Inspired by Sophie Bessis' La double impasse, this panel invites papers that explore the complex meaning and practice of modernity in the Maghreb, as represented and envisioned in contemporary literature written by women. Some questions to consider: what forms does modernity take and what role does it play in fictional and autobiographical narratives? Are traditions and modernity in some way compatible? Is there a good and a bad way to be modern? Are women able to escape or to embrace modernity? What are the obstacles and associations to it? What are its social and political implications? Who is benefiting from the lack or presence of modernity? Are women proposing new forms of modernity? Which ones?
Volume 2 of Jacques Derrida's The Beast and the Sovereign begins with "I am alone," which can be taken to mean "I am alone in my world, I end with my world, and my world ends with me." Beyond the ends and limits of my world, I remember, anticipate, and imagine other worlds and the worlds of the other; beyond the end and death of my world, I am remembered, anticipated, and imagined in the world of the other. But what of the distance between these worlds? What hospitality does one world show another? How will what was me and mine alone carry on in the care of the other?
This panel explores literary, artistic, and cinematic representations of Francophone African migrants' fictional or autobiographical homecoming narratives since the 1990s. Particular attention will be given to works that emphasize the representation of real or imagined returns. What are the factors, feelings, and challenges determining the actual or symbolic return process? Are returning migrants agents of change in traditional societies? What forms do take the self-reflection process implicit in the returning migrants' readjustments? All interdisciplinary approaches are welcome.
American Comparative Literature Association 2016 Conference
March 17-20, 2016
Deadline for abstracts: Sept 23, 2015
What does love make us do? How is love understood outside of hegemonic contexts?
SF Storyworlds is an interdisciplinary series devoted to the study of science fiction. We take as our starting-point that the genre boundaries surrounding sf have not only evaporated but that, in so doing, sf has also become entangled with the world as it is lived and experienced. Sf is not only good to think with, but it also shapes and informs many of the ways in which we think about the world.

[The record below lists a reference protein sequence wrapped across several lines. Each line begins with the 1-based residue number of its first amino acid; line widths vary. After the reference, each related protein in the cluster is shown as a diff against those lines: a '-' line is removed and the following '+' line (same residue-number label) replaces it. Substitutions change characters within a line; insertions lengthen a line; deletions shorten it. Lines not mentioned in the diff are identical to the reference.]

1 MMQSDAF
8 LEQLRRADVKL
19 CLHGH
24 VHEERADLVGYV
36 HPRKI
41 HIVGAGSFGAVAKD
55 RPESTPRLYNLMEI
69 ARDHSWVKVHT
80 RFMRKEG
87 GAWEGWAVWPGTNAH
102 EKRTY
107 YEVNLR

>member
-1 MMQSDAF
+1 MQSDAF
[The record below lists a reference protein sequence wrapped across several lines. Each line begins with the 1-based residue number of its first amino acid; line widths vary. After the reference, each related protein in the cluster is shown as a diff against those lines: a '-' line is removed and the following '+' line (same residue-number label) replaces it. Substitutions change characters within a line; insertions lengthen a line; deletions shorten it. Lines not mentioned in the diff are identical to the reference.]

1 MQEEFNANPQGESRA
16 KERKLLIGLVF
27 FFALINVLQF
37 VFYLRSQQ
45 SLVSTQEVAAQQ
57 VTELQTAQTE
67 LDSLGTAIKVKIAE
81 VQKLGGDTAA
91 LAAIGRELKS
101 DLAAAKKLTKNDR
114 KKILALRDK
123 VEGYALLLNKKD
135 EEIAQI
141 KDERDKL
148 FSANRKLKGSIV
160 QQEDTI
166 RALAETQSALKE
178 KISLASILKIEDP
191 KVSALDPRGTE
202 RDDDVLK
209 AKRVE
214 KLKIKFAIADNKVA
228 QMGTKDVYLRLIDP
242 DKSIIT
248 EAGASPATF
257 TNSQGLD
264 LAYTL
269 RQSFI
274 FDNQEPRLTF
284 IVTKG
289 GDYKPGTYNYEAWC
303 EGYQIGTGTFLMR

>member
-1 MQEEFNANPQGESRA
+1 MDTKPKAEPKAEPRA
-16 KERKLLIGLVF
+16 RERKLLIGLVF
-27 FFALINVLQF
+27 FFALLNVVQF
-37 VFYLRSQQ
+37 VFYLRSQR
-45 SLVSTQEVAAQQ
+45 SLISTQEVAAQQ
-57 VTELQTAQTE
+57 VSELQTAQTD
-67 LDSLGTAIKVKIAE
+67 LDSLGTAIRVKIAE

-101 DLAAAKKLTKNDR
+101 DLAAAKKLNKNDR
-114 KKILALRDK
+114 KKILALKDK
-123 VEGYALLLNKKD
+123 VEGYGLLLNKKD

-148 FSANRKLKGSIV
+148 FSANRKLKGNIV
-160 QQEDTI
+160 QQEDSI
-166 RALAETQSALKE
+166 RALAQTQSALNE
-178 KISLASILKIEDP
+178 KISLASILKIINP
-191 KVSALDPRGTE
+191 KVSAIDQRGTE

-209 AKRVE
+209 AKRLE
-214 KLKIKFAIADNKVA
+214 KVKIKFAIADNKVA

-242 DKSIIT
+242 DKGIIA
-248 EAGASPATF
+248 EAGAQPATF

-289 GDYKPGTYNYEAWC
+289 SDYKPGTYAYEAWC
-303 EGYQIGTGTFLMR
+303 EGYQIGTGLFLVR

Many Africas In/Of Imagination
In 2012, audiences at the Coachella Music and Art Festival were in for a shock as Snoop Lion (formerly "Snoop Dog") performed with the late Tupac Shakur. Shakur, who had died of gunshot wounds in 1996, was a hologram projection, recreated from a previously recorded concert. Until the end of the duet, in which the holographic Shakur turns into light and mist, the stage technology created a moment in which Snoop Lion was not performing with a specter of Shakur, but rather, Shakur himself. This is one example of how stage technology can offer us the magical: a beloved performing artist returns one last time to share the stage with an old friend.
A Dying and Death Research Project
Friday 11th March – Sunday 13th March 2016
El Instituto del Teatro de la Diputación de Barcelona acoge el simposio Teatro de títeres: desdoblamiento y alteridad del 22 al 24 de octubre de 2015.
Este simposio pretende dar una visión filosófica y contemporánea en las dramaturgias producidas por el teatro de figuras. El análisis multidisciplinar de esta manifestación escénica, cuyo origen se pierde en los orígenes de la humanidad y su desarrollo sigue en paralelo la evolución cultural y tecnológica de la misma, permite abordar el tema desde la perspectiva del urbanismo, la antropología, la literaturización / representación de mitos, el juego y la idea de alienación.
The Cultural Landscape of Teenagers
An international and multidisciplinary conference co-organized by Elisabeth Lamothe, Delphine Letort (University of Maine-Le Mans in France, 3L.AM), and Heather Braun (University of Akron, Ohio) with the support of the regional program EnJeu(x).
Université du Mans, June 23rd and 24th, 2016
[Please note that the dates have been changed)
The College English Association, a gathering of scholar-teachers in English studies, welcomes proposals for presentations for our 47th annual conference. The conference will be held in Denver, CO from March 31 to April 2, 2016.
The 2016 theme is "Creation" and CEA invites papers and panels that explore the literary, the rhetorical, the pedagogical and the professional "creations" of our fields. What do we create, hope our students will create, see or reconstruct in the creations of others?
The special panel chair for Book History welcomes proposals for papers and panels addressing the following topics:
Scholarly/theoretical essays, written so that they may also be read by the lay reader, solicited for a collection of essays on D.H. Lawrence's representation and treatment of peoples in the countries he travelled to : Ceylon/ Sri Lanka, Australia, USA, particularly New Mexico, and Mexico. How can we receive and read Lawrence's portrayals of indigenous peoples from our current context and interpretive perspectives? Relevant also is his treatment of the lower classes in the British contexts he writes about. What new theoretical approaches can we use to read, teach and explain Lawrence? In New Mexico, there is a great lay interest in D.H.
VI Annual Languages Graduate Student Association Conference
University of Connecticut